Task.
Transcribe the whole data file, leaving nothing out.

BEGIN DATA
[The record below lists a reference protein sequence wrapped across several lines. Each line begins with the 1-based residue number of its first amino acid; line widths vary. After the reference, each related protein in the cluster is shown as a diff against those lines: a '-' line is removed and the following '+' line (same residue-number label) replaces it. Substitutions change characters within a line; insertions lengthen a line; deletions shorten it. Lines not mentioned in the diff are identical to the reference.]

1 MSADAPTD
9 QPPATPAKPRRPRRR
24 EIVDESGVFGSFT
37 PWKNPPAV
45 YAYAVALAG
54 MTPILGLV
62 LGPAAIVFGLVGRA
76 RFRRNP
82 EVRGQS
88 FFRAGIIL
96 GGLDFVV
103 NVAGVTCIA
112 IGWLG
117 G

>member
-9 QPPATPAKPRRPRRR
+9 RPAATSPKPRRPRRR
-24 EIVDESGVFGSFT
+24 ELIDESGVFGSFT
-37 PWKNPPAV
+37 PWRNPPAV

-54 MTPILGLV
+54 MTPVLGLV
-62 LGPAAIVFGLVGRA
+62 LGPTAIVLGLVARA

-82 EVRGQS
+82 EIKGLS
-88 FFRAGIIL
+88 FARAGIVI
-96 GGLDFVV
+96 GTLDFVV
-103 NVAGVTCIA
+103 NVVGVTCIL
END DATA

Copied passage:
[The record below lists a reference protein sequence wrapped across several lines. Each line begins with the 1-based residue number of its first amino acid; line widths vary. After the reference, each related protein in the cluster is shown as a diff against those lines: a '-' line is removed and the following '+' line (same residue-number label) replaces it. Substitutions change characters within a line; insertions lengthen a line; deletions shorten it. Lines not mentioned in the diff are identical to the reference.]

1 MSADAPTD
9 QPPATPAKPRRPRRR
24 EIVDESGVFGSFT
37 PWKNPPAV
45 YAYAVALAG
54 MTPILGLV
62 LGPAAIVFGLVGRA
76 RFRRNP
82 EVRGQS
88 FFRAGIIL
96 GGLDFVV
103 NVAGVTCIA
112 IGWLG
117 G

>member
-9 QPPATPAKPRRPRRR
+9 RPAATSPKPRRPRRR
-24 EIVDESGVFGSFT
+24 ELIDESGVFGSFT
-37 PWKNPPAV
+37 PWRNPPAV

-54 MTPILGLV
+54 MTPVLGLV
-62 LGPAAIVFGLVGRA
+62 LGPTAIVLGLVARA

-82 EVRGQS
+82 EIKGLS
-88 FFRAGIIL
+88 FARAGIVI
-96 GGLDFVV
+96 GTLDFVV
-103 NVAGVTCIA
+103 NVVGVTCIL